The research question must be formulated as an actual question, such as “Can the spectator ions influence the rate of oxidation-reduction reaction?”
To address the research question the student must research the existing literature on the topic and choose an appropriate methodology to pursue the investigation by:
undertaking work in the laboratory or
basing their research on existing data.
If practical work is undertaken, the rationale for choosing the procedure should be clearly explained.
If the investigation is undertaken in an external laboratory, students have to show clearly their understanding of the methods and materials, and their role in collecting the data.
Criterion B: Knowledge and understanding
(Strands: Context, Subject-specific terminology and concepts)
Students are expected to show understanding of the relevant chemical principles and ideas and to apply them correctly.
Students must demonstrate clearly the underlying chemistry behind the research question and the techniques and apparatus chosen.
The source materials accessed should be:
clearly relevant and appropriate to the research question
effectively referenced and incorporated into the main body of the essay in a way that demonstrates the students’ understanding.
Literature cited should predominantly come from acknowledged scientific sources.
The student must try to maintain a consistent linguistic style throughout the essay.
Chemical nomenclature and terminology should be used consistently and effectively throughout the essay. Students should also use appropriately and consistently:
relevant chemical and structural formulas
balanced equations with state symbols
mechanisms of reactions
Criterion C: Critical thinking
(Strands: Research, Analysis and Discussion and evaluation)
In a chemistry EE, the “research” refers to both literature sources and data collected by the students themselves. This research must be consistently relevant to the research question.
Students must demonstrate the ability to apply their selected sources and methods effectively in support of their argument.
The student is expected to appropriately present and analyse the data. This analysis will often include:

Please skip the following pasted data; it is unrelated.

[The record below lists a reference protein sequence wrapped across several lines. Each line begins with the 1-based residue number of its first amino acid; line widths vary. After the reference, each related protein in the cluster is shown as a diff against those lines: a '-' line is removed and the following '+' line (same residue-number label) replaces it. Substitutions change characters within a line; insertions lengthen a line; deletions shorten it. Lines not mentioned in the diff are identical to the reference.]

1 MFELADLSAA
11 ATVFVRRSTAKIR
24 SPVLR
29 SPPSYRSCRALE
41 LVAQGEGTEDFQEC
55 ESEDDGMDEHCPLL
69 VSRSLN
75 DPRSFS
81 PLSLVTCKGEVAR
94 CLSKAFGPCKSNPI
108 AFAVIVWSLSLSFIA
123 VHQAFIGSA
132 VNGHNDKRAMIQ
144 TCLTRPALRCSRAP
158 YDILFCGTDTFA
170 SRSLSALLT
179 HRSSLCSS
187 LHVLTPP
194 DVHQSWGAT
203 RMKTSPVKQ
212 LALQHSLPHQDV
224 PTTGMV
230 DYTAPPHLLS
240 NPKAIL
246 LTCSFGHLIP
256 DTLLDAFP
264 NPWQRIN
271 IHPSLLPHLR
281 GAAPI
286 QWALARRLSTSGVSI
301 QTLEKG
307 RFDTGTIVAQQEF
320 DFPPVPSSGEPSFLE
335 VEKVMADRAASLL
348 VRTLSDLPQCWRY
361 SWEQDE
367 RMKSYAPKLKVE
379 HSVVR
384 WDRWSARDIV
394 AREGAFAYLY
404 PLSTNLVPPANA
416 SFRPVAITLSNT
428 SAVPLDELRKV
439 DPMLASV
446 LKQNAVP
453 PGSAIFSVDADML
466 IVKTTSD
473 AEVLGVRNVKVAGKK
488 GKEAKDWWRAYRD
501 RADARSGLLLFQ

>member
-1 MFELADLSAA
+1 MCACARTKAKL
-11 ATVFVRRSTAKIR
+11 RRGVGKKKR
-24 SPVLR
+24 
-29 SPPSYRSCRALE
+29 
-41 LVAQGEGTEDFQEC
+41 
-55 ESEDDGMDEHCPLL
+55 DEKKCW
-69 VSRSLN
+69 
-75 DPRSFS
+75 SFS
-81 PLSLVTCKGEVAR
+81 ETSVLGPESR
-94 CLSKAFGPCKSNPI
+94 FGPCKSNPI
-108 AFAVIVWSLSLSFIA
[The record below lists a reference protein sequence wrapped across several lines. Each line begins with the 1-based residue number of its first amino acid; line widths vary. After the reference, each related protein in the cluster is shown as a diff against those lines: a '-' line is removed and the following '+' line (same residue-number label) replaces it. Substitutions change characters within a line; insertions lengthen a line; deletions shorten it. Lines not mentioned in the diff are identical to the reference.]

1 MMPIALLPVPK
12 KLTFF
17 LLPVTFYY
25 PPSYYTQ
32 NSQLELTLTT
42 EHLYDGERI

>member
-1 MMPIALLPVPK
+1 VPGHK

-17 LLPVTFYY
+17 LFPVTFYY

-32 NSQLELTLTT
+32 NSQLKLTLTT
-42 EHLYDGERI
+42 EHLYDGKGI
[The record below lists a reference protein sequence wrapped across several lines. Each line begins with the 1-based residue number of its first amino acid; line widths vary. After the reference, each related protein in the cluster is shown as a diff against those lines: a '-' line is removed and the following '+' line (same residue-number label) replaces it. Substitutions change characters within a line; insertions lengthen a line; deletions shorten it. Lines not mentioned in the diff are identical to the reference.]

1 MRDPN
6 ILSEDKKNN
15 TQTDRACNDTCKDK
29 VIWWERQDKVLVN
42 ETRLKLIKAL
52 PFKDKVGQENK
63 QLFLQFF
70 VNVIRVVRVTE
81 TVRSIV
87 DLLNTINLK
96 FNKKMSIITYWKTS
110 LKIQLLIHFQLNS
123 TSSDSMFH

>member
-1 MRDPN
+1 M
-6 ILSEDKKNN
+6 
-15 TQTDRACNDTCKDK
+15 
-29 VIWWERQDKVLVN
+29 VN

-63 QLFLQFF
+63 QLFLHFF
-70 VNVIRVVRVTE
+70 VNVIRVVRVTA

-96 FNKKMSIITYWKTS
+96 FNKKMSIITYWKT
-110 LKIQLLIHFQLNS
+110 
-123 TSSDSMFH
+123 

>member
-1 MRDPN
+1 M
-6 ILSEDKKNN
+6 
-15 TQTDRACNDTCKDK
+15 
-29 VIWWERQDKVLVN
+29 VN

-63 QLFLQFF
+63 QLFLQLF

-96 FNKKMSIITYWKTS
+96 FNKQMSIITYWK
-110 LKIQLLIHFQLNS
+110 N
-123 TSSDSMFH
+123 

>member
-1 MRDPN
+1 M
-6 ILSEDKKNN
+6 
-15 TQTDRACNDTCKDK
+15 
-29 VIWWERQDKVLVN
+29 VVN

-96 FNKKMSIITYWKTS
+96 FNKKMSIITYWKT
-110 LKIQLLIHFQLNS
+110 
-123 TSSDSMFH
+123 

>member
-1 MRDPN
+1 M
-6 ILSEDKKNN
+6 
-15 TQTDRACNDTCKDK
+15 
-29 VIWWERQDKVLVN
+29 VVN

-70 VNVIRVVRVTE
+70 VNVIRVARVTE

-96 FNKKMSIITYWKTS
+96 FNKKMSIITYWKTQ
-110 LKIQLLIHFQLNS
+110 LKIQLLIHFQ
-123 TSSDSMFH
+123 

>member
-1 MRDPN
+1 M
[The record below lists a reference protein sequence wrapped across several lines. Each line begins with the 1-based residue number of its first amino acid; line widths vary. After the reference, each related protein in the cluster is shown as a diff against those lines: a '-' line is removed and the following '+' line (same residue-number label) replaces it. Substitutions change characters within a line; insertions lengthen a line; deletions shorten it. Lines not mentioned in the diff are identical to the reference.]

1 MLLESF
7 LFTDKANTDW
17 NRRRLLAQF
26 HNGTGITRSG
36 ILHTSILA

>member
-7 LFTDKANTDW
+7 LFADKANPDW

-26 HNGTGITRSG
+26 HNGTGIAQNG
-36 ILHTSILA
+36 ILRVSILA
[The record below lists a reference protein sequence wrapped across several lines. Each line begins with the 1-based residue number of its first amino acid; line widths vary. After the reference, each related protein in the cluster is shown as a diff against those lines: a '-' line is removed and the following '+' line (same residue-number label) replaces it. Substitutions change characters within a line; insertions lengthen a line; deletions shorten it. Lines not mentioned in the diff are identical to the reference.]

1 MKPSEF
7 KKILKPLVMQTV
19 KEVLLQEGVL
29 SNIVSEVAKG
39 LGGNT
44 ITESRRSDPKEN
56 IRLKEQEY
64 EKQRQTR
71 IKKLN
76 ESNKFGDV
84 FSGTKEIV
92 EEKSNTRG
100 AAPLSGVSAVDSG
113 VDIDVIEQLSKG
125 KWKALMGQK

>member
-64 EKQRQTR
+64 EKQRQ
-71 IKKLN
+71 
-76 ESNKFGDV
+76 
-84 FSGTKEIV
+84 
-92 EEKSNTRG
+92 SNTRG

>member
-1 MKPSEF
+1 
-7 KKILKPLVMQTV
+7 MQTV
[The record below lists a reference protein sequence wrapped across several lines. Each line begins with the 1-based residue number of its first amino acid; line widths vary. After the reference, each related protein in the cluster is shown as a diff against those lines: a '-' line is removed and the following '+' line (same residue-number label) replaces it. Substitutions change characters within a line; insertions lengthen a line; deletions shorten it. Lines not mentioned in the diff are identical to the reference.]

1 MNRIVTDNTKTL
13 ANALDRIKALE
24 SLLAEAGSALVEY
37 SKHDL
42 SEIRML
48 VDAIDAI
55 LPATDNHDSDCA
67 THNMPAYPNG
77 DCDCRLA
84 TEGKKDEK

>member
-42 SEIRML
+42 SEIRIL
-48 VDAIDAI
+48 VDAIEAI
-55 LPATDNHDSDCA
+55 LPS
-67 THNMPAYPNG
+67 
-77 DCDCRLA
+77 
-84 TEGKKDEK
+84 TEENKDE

tables of processed data and graphs.
If the data are analysed statistically, the student must clearly show understanding of why that particular test was chosen and what the results mean.
If graphs are used, they must be correctly selected and drawn to illustrate key elements of the analysis. They should only be included if they improve communication.
Students must analyse and present their data in such a way that they support and clarify the argument leading to the conclusion.
Students must make a particular effort to maintain a reasoned, logical argument that focuses on the research question. Essays that attempt to deal with a large number of variables are unlikely to be focused and coherent. A clear and logical argument can be achieved by making repeated reference to the research question.
An assessment of the extent to which the question is answered, either by the data or by information accessed, should form part of the argument.
The stated conclusion(s) must be based on and be consistent with the research presented in the essay.
The original research question need not be fully answered by the investigation. In these cases, the student should point out unresolved issues and make suggestions as to how these might be further investigated.
Inadequate experimental design or any systematic errors should be exposed. The uncertainties of the measurements should be evaluated and discussed.
The student must comment on the quality, balance and quantity of their sources. Students are expected to show an awareness of any limitations or uncertainties inherent in their approach. In particular, they should critically comment on the validity and reliability of their data relative to their management of variables within the investigation.
Criterion D: Presentation
(Strands: Structure, Layout)
This criterion relates to the extent to which the essay conforms to accepted academic standards in relation to how research papers should be presented. It also relates to how well these elements support the reading, understanding and evaluation of the essay.
Students may use numbered and headed paragraphs to impose a clear structure. Subheadings should not distract from the overall structure of the essay or argument presented.
Use of charts, images and tables
Any charts, images or tables from literature sources included in the essay must be carefully selected and labelled. They should only be used if they are directly relevant to the research question, contribute towards the understanding of the argument and are of a good graphic quality.